For some businesses, snow played havoc with raw materials. At Darigold’s milk-processing plants, incoming deliveries of raw milk fell by as much as 80 percent because of wind, snow drifts and low visibility at dairy farms, said Darigold president and CEO Stan Ryan. Mountain weather also added to the pain. “Right now, the situation is that Eastern Washington has excess milk, whereas Western Washington is experiencing severe shortages, since we cannot get trucks through the mountain pass or returned,” Ryan said in an email Wednesday.

Outdoor business suffered, too. Some construction shut down. The real estate market was literally cool, with some brokers postponing open houses. “I’m leery of putting it on the market with snow everywhere since you can’t even see the house,” said Windermere’s Julie Hall, who had pushed back two listings in Kirkland.

Often, businesses suffered a ripple effect as other businesses declared snow days. On the storm’s worst days, 20 percent to 51 percent of Puget Sound area businesses didn’t open, according to an estimate by Homebase, an online employee-scheduling and time-tracking firm that works with more than a thousand area businesses.

Those workers were missed by shopkeepers, especially in nonresidential downtown areas. Office workers are “our main clientele, so when people don’t come to work, we don’t get as much business,” said Hannah Rindlaub, a junior designer at Verde & Co, a flower shop in South Lake Union. like all flower shops, Verde & Co was banking on strong Valentine’s Day sales. At another downtown florist, a worker put it more succinctly before hanging up: “No customers.”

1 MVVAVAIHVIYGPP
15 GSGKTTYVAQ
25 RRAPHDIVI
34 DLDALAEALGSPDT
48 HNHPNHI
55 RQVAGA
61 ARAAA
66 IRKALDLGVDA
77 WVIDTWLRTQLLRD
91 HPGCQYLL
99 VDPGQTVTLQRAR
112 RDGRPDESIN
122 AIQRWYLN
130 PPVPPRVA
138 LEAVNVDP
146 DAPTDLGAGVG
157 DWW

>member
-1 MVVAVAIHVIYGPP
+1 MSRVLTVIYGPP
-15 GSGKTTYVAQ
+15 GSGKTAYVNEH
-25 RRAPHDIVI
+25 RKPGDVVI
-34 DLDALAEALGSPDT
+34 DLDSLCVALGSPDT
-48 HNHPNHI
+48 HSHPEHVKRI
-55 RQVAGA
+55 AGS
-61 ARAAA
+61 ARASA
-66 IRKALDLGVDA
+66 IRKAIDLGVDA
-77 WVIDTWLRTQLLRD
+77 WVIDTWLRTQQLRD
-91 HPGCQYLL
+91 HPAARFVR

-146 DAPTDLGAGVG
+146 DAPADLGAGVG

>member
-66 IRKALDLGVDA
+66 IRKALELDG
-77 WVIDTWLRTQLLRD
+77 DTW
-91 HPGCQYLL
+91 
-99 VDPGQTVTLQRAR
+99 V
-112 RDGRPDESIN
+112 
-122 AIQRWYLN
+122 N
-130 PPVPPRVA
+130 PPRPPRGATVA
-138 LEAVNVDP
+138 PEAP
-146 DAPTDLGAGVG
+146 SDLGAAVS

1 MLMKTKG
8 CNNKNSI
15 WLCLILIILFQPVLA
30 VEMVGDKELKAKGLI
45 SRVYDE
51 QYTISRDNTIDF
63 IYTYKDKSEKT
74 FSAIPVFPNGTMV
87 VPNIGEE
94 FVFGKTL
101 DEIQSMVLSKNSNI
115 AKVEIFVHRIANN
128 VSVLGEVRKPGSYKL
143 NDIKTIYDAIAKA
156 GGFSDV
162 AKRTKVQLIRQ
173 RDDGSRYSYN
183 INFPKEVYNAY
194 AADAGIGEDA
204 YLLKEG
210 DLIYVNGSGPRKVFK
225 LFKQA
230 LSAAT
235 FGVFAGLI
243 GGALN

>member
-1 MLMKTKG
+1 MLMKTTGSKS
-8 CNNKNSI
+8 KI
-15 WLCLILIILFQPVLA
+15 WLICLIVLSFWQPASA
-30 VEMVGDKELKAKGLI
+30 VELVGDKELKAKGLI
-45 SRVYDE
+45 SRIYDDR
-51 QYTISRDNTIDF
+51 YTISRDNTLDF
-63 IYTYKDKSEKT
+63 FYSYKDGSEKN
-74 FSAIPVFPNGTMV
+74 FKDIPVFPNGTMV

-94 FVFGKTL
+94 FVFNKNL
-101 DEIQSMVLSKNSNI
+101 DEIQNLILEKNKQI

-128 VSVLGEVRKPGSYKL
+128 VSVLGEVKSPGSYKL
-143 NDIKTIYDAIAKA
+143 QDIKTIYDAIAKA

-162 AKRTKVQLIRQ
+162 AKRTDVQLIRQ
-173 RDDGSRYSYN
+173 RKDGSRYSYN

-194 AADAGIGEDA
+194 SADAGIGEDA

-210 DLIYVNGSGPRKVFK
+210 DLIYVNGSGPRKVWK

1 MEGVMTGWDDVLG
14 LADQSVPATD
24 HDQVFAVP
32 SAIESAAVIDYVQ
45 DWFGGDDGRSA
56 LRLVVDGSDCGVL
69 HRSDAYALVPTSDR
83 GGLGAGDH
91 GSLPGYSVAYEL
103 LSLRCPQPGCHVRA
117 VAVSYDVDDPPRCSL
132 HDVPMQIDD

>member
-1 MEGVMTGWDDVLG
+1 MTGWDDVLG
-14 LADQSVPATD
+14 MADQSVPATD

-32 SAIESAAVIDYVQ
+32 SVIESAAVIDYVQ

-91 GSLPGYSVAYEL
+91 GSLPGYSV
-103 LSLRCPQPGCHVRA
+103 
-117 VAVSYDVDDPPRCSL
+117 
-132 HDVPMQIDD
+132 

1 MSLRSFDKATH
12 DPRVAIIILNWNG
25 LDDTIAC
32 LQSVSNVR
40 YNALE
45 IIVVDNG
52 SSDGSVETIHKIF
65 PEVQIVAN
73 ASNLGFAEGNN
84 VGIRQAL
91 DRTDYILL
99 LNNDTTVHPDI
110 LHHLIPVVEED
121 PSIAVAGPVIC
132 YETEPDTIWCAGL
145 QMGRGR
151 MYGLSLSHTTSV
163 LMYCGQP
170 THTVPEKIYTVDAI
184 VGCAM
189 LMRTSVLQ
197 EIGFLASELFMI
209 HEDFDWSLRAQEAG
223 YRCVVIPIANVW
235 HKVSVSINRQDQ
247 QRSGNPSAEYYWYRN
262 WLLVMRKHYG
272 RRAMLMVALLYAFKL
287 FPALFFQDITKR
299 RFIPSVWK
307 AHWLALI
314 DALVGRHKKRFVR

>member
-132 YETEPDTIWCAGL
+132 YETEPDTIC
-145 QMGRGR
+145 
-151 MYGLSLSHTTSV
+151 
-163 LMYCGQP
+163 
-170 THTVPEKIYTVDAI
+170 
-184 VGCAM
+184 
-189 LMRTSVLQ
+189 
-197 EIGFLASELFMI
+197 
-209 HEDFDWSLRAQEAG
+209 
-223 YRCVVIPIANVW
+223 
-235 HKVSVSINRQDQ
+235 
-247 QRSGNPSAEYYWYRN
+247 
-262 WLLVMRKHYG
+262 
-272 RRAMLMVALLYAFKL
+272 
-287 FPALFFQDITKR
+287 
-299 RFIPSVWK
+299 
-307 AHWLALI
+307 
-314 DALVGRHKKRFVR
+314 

Those losses reverberated up the floral supply chain. Seattle Wholesale Growers Market (SWGM), which sells flowers to more than 800 regional shops and other customers, was just getting in a massive Valentine’s Day order from out-of-state growers when many Seattle-area flower shops began canceling or reducing their orders. “Everyone is nervous that the end consumer is not going to actually get out there and go buy a bouquet for this Valentine’s Day because of the weather,” said Molly Sadowsky, SWGM’s market manager, adding that the grower-owned cooperative had been banking on a 13 percent increase in sales over 2018. Instead, sales for the week were down 14 percent over last year, she said, and the company was sitting on roughly three times as much inventory as they’d normally have — and ultimately may have to throw away as much as a third of what they bought.

But last-minute snow panic can also translate into higher sales. On Friday alone, the Five Corners Hardware Store on Queen Anne sold 20 tons of rock salt in about 90 minutes, and total sales that day were triple the store’s previous record. “It’s been great, except for the fact that we’re all exhausted,”  owner Brian Shook said. The store also sold some 400 snow shovels, 240 plastic toboggans and 200 inner-tubes. “People were either embracing the snow or wanted to get rid of it,” Shook said.

By Thursday morning, the worst of the snow’s effects seem to have passed. Pike Place Market was filled with visitors, said executive director Mary Bacarella. Company closures were falling toward normal levels — just 8 percent by Wednesday, according to Homebase. Restaurants were seeing an uptick in Valentine’s Day reservations, while at Verde & Co, the once-quiet florist, “we were slammed yesterday and it’s been pretty steady today,” employee Taelor Hill said on Thursday.

While some businesses said it might take months to erase storm-related losses, they also seemed determined to look on the bright side. “It was chaos,” said France at Macrina Bakery, where employees had to self-organize into carpools to get to work. “But it was also beautiful how it brought all of us together.”

At Pagliacci, co-owner Galvin said the storm had underscored the priorities of the business: employee safety trumps sales. “You just realized that we’re not going to win any battles this week” trying to “get two more pizza orders out,” Galvin said. “Let’s just win the war and be safe.”

Seattle Times real estate reporter Mike Rosenberg contributed to this story.


Correction: The name of the flower company is Seattle Wholesale Growers Market, not Seattle Wholesale Growers, as reported in an earlier version of this story.